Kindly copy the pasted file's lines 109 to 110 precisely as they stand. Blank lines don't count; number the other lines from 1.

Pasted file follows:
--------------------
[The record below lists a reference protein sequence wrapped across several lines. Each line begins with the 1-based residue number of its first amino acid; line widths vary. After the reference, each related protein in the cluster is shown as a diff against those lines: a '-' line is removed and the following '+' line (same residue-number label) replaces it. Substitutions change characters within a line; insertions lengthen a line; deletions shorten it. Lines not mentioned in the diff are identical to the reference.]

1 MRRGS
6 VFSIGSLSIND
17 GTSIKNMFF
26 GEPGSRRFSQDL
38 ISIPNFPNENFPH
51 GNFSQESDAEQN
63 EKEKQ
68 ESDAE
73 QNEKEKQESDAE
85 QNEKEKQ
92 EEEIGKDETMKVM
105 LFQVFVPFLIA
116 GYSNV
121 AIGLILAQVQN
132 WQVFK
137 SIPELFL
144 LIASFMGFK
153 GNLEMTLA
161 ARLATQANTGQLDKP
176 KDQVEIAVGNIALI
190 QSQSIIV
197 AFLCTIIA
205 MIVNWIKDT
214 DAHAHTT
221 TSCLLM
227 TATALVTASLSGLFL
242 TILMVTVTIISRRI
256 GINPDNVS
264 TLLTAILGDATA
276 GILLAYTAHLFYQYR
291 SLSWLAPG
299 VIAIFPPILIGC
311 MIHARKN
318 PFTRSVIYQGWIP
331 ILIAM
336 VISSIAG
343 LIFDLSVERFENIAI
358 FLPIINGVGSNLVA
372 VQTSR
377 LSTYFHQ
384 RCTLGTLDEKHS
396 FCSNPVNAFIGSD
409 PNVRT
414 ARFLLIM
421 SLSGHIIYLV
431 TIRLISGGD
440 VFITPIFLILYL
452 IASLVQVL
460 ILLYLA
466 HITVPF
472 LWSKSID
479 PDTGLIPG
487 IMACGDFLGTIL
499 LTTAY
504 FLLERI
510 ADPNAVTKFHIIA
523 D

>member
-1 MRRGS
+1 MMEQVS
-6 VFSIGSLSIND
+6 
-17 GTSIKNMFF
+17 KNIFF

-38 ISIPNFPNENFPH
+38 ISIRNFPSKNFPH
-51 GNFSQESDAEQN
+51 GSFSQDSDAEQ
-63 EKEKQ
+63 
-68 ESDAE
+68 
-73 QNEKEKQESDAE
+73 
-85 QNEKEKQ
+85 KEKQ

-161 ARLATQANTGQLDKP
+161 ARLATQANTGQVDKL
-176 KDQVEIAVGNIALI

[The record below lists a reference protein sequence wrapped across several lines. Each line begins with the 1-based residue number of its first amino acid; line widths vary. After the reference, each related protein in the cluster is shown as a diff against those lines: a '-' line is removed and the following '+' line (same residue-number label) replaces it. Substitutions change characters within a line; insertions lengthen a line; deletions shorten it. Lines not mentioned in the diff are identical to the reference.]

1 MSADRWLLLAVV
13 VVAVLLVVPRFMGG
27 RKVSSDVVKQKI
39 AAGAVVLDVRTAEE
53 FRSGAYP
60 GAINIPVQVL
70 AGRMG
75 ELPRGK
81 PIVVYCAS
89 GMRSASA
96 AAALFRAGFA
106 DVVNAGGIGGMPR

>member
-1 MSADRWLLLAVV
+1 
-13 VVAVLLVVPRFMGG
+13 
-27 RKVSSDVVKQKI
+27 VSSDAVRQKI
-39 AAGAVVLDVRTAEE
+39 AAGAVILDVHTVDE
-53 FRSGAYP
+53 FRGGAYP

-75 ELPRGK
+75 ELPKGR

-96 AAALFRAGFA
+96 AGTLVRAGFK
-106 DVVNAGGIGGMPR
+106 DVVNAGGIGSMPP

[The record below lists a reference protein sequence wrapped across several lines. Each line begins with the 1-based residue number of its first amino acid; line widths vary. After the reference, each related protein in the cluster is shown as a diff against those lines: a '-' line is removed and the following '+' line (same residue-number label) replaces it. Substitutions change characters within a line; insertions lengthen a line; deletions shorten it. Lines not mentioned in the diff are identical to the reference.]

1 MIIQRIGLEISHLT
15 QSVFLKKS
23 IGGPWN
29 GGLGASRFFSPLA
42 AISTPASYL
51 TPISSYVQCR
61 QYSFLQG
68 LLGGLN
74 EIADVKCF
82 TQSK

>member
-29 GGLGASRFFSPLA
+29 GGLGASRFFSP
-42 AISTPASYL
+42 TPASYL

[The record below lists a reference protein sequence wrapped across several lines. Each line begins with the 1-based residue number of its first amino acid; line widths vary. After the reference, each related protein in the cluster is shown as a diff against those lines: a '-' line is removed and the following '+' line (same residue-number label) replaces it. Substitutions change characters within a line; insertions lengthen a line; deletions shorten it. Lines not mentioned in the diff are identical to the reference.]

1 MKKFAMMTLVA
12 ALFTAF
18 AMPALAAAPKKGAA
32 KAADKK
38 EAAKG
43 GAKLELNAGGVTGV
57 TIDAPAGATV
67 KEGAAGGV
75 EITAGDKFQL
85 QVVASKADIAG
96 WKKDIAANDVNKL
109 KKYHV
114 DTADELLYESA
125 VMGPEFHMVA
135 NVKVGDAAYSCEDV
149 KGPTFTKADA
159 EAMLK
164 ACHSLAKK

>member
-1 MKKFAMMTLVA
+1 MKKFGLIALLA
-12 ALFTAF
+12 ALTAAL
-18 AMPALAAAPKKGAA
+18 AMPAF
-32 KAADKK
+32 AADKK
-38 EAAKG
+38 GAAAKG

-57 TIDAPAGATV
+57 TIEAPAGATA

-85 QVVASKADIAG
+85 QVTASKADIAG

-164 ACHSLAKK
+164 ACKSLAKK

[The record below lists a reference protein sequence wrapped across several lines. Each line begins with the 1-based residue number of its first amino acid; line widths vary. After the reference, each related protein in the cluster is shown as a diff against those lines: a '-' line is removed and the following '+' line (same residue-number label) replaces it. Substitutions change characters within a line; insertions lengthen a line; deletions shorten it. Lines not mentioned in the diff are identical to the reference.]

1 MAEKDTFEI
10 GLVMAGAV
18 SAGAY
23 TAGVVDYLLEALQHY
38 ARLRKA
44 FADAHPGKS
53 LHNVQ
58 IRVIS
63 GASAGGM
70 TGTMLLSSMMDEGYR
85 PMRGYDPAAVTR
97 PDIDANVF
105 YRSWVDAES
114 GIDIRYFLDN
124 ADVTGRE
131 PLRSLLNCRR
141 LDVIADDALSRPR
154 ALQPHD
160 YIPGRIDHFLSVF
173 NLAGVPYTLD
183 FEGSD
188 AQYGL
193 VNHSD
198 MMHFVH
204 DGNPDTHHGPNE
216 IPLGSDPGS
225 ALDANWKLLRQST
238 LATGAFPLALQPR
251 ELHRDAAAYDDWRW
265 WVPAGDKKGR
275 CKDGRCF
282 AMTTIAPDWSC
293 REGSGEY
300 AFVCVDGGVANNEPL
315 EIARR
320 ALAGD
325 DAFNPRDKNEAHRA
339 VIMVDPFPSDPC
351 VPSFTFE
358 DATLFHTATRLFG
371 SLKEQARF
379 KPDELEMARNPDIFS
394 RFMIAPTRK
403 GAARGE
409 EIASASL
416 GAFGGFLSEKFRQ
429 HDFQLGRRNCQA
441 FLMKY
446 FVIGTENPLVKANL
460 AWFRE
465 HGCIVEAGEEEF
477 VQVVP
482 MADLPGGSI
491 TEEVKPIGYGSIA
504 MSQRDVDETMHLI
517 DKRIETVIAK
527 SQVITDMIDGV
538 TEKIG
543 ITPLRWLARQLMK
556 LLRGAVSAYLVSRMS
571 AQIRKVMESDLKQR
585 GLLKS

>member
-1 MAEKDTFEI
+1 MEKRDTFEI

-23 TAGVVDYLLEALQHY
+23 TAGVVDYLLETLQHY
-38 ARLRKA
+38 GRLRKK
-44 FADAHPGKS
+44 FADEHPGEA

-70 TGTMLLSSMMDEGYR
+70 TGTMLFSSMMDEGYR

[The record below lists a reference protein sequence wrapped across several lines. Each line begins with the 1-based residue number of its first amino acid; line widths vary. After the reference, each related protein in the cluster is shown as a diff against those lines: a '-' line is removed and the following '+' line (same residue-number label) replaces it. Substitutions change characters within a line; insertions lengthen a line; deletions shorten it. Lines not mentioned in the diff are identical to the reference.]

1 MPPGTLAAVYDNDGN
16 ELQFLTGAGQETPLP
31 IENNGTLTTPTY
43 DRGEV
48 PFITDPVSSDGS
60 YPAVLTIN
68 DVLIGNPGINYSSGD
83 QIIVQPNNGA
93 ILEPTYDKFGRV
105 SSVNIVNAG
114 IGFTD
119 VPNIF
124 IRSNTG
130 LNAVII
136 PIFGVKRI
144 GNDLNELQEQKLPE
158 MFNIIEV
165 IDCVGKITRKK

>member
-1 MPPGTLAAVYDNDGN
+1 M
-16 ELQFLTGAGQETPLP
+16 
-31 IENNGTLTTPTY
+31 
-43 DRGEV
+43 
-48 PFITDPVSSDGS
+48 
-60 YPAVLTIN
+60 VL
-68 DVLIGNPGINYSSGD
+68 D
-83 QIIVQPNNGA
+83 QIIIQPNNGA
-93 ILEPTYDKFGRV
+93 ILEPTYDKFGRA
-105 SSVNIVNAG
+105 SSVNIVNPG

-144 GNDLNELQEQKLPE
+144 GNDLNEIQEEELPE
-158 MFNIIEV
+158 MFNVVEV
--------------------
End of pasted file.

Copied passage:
-106 DVVNAGGIGGMPR
+106 DVVNAGGIGSMPP